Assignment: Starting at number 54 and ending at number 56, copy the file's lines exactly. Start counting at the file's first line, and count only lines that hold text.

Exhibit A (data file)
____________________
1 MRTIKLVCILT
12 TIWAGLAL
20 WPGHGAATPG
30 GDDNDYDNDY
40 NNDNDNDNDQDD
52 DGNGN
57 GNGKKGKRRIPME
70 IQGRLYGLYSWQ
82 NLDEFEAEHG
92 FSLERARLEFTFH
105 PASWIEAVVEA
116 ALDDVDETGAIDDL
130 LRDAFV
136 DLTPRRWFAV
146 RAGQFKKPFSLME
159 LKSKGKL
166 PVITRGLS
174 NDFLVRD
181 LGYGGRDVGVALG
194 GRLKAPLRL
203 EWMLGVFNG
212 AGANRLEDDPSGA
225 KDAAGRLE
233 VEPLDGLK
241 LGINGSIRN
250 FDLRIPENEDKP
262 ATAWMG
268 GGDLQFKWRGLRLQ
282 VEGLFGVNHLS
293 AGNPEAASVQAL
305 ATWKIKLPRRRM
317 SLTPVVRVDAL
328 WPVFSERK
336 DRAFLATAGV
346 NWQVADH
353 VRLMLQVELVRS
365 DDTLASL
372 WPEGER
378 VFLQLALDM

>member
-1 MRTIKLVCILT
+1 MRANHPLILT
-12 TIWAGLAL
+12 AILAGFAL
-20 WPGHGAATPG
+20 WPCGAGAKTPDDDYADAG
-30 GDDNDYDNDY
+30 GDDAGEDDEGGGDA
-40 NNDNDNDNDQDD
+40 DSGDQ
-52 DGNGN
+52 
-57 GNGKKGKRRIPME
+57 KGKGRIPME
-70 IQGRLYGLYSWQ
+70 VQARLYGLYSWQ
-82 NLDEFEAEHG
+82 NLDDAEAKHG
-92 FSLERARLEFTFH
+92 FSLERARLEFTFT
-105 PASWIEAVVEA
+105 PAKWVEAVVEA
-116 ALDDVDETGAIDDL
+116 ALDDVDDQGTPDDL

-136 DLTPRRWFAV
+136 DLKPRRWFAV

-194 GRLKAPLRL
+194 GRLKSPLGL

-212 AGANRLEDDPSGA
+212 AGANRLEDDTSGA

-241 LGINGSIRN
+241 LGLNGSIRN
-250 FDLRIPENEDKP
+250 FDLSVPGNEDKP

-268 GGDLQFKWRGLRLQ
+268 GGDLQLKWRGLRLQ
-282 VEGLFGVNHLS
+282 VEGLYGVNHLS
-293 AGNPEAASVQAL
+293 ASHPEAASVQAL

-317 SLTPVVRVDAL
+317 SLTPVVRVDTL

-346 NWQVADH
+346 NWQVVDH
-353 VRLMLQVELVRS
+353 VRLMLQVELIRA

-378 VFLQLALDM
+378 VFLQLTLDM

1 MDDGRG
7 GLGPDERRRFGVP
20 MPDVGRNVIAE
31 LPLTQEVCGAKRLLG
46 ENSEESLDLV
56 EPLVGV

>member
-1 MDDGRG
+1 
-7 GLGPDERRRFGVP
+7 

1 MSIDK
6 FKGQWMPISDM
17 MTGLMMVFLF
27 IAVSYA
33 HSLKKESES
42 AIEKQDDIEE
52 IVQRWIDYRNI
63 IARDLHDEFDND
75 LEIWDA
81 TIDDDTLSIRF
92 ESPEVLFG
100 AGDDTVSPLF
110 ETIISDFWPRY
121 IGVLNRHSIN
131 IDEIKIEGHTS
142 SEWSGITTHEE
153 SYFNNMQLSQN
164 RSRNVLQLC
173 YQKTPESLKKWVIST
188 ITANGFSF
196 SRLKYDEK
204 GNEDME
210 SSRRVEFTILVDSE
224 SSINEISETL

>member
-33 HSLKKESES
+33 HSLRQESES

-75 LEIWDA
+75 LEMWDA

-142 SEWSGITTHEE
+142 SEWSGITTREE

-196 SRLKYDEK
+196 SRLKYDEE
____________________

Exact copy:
+57 KGKGRIPME
-70 IQGRLYGLYSWQ
+70 VQARLYGLYSWQ